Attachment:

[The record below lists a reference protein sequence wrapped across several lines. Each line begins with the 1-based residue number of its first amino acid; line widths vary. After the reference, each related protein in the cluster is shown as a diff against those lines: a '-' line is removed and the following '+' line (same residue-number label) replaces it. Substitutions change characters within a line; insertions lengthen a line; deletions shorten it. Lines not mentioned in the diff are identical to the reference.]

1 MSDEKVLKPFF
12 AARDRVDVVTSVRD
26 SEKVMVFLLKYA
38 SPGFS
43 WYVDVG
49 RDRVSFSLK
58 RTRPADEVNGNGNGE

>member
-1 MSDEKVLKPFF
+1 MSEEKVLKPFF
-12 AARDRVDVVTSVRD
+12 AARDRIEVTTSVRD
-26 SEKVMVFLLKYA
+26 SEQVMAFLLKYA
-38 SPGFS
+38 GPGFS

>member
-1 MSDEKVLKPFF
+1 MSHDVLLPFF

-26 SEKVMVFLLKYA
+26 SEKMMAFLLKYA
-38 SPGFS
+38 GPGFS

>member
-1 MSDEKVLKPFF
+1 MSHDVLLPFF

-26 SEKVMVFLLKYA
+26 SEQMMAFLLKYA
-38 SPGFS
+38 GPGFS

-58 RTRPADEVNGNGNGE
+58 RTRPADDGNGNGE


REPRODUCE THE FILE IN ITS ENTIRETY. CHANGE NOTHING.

[The record below lists a reference protein sequence wrapped across several lines. Each line begins with the 1-based residue number of its first amino acid; line widths vary. After the reference, each related protein in the cluster is shown as a diff against those lines: a '-' line is removed and the following '+' line (same residue-number label) replaces it. Substitutions change characters within a line; insertions lengthen a line; deletions shorten it. Lines not mentioned in the diff are identical to the reference.]

1 MSDEKVLKPFF
12 AARDRVDVVTSVRD
26 SEKVMVFLLKYA
38 SPGFS
43 WYVDVG
49 RDRVSFSLK
58 RTRPADEVNGNGNGE

>member
-1 MSDEKVLKPFF
+1 MSEEKVLKPFF
-12 AARDRVDVVTSVRD
+12 AARDRIEVTTSVRD
-26 SEKVMVFLLKYA
+26 SEQVMAFLLKYA
-38 SPGFS
+38 GPGFS

>member
-1 MSDEKVLKPFF
+1 MSHDVLLPFF

-26 SEKVMVFLLKYA
+26 SEKMMAFLLKYA
-38 SPGFS
+38 GPGFS

>member
-1 MSDEKVLKPFF
+1 MSHDVLLPFF

-26 SEKVMVFLLKYA
+26 SEQMMAFLLKYA
-38 SPGFS
+38 GPGFS

-58 RTRPADEVNGNGNGE
+58 RTRPADDGNGNGE